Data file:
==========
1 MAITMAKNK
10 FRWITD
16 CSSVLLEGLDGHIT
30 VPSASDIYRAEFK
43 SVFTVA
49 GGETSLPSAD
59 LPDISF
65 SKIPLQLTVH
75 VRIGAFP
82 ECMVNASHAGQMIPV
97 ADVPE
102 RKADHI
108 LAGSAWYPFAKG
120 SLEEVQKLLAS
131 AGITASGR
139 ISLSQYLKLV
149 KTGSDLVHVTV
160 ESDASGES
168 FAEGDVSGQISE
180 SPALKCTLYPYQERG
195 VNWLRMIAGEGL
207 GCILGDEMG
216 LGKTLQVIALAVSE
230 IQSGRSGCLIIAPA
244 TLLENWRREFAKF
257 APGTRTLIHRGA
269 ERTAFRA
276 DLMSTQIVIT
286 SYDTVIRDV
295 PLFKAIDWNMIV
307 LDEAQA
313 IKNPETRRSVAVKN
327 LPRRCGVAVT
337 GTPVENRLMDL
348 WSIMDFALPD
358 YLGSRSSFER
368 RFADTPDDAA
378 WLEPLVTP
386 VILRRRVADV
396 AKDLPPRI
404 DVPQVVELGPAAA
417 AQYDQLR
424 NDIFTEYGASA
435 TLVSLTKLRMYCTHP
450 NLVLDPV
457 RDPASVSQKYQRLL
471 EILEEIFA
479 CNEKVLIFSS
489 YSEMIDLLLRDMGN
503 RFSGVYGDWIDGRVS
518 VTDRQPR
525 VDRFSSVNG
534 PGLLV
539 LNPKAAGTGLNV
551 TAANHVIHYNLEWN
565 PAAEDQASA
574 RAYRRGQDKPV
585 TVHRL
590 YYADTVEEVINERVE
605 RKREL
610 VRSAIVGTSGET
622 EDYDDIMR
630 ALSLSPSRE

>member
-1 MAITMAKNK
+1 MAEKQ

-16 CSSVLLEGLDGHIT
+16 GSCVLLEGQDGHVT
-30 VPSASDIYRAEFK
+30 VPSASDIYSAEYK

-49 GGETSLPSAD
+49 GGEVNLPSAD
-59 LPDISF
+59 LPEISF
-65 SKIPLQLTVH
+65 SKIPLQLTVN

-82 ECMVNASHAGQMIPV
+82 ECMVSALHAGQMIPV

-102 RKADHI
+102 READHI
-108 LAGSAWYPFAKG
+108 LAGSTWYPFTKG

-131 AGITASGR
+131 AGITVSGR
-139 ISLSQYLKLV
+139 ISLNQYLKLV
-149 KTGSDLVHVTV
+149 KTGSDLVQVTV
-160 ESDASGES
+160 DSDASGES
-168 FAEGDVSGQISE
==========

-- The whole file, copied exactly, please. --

1 MAITMAKNK
10 FRWITD
16 CSSVLLEGLDGHIT
30 VPSASDIYRAEFK
43 SVFTVA
49 GGETSLPSAD
59 LPDISF
65 SKIPLQLTVH
75 VRIGAFP
82 ECMVNASHAGQMIPV
97 ADVPE
102 RKADHI
108 LAGSAWYPFAKG
120 SLEEVQKLLAS
131 AGITASGR
139 ISLSQYLKLV
149 KTGSDLVHVTV
160 ESDASGES
168 FAEGDVSGQISE
180 SPALKCTLYPYQERG
195 VNWLRMIAGEGL
207 GCILGDEMG
216 LGKTLQVIALAVSE
230 IQSGRSGCLIIAPA
244 TLLENWRREFAKF
257 APGTRTLIHRGA
269 ERTAFRA
276 DLMSTQIVIT
286 SYDTVIRDV
295 PLFKAIDWNMIV
307 LDEAQA
313 IKNPETRRSVAVKN
327 LPRRCGVAVT
337 GTPVENRLMDL
348 WSIMDFALPD
358 YLGSRSSFER
368 RFADTPDDAA
378 WLEPLVTP
386 VILRRRVADV
396 AKDLPPRI
404 DVPQVVELGPAAA
417 AQYDQLR
424 NDIFTEYGASA
435 TLVSLTKLRMYCTHP
450 NLVLDPV
457 RDPASVSQKYQRLL
471 EILEEIFA
479 CNEKVLIFSS
489 YSEMIDLLLRDMGN
503 RFSGVYGDWIDGRVS
518 VTDRQPR
525 VDRFSSVNG
534 PGLLV
539 LNPKAAGTGLNV
551 TAANHVIHYNLEWN
565 PAAEDQASA
574 RAYRRGQDKPV
585 TVHRL
590 YYADTVEEVINERVE
605 RKREL
610 VRSAIVGTSGET
622 EDYDDIMR
630 ALSLSPSRE

>member
-1 MAITMAKNK
+1 MAEKQ

-16 CSSVLLEGLDGHIT
+16 GSCVLLEGQDGHVT
-30 VPSASDIYRAEFK
+30 VPSASDIYSAEYK

-49 GGETSLPSAD
+49 GGEVNLPSAD
-59 LPDISF
+59 LPEISF
-65 SKIPLQLTVH
+65 SKIPLQLTVN

-82 ECMVNASHAGQMIPV
+82 ECMVSALHAGQMIPV

-102 RKADHI
+102 READHI
-108 LAGSAWYPFAKG
+108 LAGSTWYPFTKG

-131 AGITASGR
+131 AGITVSGR
-139 ISLSQYLKLV
+139 ISLNQYLKLV
-149 KTGSDLVHVTV
+149 KTGSDLVQVTV
-160 ESDASGES
+160 DSDASGES
-168 FAEGDVSGQISE